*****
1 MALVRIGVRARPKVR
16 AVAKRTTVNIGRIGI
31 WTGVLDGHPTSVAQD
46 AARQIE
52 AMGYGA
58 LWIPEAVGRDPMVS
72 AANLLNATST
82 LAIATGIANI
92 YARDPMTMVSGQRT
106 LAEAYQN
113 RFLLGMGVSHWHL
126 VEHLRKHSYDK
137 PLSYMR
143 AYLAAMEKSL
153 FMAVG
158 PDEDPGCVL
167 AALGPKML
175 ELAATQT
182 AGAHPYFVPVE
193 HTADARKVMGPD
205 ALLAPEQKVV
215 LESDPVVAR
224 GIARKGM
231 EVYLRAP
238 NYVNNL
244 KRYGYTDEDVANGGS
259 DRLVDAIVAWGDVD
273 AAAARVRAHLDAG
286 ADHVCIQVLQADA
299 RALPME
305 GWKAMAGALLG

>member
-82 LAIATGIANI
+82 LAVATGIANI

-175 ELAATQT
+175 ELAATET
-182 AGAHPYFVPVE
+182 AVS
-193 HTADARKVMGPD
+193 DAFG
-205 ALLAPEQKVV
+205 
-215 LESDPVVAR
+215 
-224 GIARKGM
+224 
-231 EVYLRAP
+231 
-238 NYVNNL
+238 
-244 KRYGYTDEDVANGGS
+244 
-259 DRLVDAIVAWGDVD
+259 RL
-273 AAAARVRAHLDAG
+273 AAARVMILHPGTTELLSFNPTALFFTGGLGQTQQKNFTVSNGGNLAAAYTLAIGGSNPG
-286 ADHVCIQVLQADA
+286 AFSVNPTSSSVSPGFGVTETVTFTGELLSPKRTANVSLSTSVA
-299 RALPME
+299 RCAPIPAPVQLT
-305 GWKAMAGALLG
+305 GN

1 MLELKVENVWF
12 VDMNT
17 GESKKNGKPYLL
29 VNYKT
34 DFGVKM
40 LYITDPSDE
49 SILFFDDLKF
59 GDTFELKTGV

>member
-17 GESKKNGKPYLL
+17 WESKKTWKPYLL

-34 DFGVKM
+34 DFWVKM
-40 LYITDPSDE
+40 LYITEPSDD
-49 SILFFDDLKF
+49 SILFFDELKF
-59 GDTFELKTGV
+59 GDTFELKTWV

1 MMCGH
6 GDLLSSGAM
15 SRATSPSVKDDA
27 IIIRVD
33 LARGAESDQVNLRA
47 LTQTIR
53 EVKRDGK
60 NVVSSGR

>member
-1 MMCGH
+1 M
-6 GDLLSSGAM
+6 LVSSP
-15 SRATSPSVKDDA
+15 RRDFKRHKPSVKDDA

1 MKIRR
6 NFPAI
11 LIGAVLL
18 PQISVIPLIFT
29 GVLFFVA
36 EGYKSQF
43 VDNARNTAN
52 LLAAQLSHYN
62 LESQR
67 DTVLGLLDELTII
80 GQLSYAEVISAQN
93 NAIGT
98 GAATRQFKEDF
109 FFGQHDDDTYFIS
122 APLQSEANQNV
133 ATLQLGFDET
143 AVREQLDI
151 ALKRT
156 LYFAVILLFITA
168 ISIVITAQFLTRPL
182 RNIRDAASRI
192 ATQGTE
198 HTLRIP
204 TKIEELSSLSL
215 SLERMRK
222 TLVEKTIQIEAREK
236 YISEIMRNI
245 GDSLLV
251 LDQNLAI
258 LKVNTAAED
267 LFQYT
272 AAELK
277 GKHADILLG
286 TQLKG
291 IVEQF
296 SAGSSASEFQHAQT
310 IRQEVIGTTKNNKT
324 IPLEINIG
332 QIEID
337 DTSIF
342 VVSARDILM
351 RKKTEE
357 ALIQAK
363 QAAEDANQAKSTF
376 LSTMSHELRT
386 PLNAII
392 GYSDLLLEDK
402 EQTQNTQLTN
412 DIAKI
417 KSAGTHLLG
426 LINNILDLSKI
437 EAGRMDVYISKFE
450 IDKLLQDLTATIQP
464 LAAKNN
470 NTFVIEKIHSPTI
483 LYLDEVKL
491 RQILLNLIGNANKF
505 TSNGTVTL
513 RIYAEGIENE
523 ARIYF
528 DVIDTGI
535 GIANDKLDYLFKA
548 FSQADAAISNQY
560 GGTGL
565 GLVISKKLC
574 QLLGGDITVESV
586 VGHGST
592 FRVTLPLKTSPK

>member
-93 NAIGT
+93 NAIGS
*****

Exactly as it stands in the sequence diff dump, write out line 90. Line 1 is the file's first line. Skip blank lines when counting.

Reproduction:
>member